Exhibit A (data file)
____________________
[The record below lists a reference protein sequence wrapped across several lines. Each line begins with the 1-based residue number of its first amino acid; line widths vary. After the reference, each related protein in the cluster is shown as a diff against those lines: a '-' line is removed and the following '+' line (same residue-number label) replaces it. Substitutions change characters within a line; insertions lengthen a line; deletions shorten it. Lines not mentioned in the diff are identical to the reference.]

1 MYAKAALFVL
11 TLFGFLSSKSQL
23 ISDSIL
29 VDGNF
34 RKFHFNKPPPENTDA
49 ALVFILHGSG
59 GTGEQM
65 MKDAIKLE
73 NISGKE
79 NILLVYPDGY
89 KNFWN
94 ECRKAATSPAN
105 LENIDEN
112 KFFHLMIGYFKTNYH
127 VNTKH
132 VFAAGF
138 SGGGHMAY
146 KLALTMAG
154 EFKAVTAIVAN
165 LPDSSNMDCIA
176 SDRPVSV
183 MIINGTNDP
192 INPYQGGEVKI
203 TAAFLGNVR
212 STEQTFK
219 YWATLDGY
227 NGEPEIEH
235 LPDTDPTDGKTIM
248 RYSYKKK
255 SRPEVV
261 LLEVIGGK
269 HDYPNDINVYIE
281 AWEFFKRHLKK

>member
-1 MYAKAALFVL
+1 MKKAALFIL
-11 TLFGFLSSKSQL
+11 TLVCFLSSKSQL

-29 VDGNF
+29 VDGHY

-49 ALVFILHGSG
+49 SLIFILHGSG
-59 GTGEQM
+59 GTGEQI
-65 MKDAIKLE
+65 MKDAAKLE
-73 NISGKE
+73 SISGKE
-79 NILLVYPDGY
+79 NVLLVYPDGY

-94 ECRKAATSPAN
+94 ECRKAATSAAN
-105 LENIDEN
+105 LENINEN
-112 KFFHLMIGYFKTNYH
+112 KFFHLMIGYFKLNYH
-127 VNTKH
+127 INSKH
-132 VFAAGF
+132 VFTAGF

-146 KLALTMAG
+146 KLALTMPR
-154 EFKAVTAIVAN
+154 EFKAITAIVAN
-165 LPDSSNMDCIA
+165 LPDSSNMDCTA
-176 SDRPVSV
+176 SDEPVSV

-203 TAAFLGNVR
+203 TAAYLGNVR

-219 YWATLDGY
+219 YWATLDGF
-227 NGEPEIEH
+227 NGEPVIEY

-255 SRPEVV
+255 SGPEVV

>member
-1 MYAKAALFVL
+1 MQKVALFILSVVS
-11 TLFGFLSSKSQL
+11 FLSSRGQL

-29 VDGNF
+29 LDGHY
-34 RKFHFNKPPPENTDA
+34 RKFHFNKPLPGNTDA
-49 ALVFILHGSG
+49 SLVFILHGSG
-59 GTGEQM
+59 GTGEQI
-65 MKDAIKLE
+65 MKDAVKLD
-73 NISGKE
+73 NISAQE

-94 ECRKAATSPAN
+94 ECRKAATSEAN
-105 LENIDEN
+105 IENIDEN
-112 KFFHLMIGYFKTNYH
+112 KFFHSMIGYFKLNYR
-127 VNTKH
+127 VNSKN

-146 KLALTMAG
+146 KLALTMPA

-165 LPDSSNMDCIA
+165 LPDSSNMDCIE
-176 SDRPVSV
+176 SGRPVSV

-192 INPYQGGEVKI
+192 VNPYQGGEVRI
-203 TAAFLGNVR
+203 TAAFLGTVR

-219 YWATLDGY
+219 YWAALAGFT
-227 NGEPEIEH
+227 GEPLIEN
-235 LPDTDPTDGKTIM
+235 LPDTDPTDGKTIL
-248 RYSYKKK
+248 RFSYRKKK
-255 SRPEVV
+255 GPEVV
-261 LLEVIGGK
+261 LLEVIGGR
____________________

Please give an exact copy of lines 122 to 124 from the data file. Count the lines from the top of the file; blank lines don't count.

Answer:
+255 GPEVV
-261 LLEVIGGK
+261 LLEVIGGR